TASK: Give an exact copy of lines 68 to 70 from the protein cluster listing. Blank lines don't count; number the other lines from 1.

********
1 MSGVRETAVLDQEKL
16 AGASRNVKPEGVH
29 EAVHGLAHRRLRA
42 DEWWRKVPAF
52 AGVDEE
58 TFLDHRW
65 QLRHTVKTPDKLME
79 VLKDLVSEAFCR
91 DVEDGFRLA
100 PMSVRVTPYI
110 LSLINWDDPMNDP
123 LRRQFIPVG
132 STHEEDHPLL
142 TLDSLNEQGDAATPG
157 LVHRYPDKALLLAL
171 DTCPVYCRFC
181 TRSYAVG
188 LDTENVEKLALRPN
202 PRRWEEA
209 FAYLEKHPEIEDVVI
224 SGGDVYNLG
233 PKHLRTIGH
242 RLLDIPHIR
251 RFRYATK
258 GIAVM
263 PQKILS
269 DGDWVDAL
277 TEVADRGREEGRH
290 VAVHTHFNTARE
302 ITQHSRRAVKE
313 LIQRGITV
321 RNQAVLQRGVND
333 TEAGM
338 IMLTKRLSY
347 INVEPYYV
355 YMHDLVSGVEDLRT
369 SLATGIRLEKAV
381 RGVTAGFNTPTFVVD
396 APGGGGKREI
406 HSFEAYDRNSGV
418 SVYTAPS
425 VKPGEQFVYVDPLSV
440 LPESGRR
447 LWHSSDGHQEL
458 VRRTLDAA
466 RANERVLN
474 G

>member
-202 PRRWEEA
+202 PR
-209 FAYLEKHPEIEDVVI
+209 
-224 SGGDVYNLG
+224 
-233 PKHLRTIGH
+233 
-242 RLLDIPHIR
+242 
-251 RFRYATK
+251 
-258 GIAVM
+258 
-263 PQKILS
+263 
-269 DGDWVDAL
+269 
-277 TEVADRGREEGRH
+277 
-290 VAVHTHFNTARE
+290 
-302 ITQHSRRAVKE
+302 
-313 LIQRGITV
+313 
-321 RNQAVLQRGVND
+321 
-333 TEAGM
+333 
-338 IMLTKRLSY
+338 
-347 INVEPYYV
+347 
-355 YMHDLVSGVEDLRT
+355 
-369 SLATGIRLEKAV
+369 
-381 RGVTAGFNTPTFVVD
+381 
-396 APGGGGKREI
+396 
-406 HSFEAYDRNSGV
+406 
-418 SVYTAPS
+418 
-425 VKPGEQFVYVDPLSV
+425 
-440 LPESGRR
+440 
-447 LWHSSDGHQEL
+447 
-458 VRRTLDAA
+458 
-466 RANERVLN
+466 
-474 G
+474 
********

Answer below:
+277 
-290 VAVHTHFNTARE
+290 